Little Boxes of Decision Avoidance

The New Yorker:

Life would be easier if everything you needed were sent to you in a box. A few months ago, I subscribed to Quinciple, a service that sends me a box of groceries once a week, which I pick up at a store a few blocks from my apartment. It saves me a little time and maybe a little money—but, mostly, it spares me from the so-called paradox of choice, or the paralysis that comes with having too many options while shopping. I have wasted hours of my life reading the fine print on cereal boxes, lipstick boxes, and sneaker boxes. I am forever looking for a reason to choose one loaf of bread or one brand of shampoo over countless others. (There is often no reason.) Once, I went to a grocery store to buy a soda and walked out, empty-handed, fifteen minutes later. Somewhere between the caffeine-free Diet Cherry Coke and the sixth flavor of seltzer, I forgot why I was even there at all.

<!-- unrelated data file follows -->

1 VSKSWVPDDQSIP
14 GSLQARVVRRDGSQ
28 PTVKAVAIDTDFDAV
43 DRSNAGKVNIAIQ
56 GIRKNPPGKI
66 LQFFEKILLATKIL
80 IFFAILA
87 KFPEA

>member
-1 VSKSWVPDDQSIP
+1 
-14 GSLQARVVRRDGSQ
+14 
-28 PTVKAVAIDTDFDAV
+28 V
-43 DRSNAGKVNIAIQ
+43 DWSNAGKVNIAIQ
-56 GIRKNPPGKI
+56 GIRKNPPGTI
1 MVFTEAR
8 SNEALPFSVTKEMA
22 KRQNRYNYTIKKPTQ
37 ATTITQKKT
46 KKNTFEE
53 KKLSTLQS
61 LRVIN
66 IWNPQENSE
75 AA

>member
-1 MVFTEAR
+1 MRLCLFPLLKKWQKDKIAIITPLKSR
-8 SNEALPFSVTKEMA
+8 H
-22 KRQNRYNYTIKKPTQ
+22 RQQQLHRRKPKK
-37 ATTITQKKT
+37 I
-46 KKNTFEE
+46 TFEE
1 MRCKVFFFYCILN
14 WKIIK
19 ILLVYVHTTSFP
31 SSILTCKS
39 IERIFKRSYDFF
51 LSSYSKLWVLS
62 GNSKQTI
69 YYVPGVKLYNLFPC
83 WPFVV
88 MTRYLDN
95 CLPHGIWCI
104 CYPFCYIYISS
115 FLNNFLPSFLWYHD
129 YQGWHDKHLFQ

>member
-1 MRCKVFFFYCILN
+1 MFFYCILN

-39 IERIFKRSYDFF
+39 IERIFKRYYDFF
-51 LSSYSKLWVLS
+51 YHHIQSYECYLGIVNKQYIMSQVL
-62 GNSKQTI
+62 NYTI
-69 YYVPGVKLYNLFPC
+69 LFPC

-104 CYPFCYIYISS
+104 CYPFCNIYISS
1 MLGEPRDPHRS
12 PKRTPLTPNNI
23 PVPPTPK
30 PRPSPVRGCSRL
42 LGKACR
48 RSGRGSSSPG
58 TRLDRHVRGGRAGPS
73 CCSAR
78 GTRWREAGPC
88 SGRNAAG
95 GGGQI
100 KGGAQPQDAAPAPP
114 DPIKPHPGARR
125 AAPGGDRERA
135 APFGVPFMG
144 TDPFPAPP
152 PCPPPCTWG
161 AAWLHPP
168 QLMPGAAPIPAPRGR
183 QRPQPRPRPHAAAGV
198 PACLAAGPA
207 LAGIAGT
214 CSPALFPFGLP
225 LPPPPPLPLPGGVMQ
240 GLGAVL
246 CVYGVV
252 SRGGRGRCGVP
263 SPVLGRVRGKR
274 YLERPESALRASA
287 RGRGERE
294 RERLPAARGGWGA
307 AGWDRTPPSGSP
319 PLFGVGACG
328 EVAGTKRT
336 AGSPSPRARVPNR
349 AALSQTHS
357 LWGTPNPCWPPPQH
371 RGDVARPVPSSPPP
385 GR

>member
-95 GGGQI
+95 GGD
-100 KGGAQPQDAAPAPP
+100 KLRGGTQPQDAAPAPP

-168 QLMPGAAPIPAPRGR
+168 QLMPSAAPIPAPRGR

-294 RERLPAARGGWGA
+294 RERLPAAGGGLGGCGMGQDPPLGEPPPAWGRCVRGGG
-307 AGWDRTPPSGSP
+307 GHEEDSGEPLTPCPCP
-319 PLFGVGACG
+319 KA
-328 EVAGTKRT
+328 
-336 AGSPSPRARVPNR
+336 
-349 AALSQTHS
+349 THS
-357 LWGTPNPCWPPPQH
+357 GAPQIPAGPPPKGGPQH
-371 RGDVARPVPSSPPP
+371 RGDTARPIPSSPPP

Read the whole story: The New Yorker

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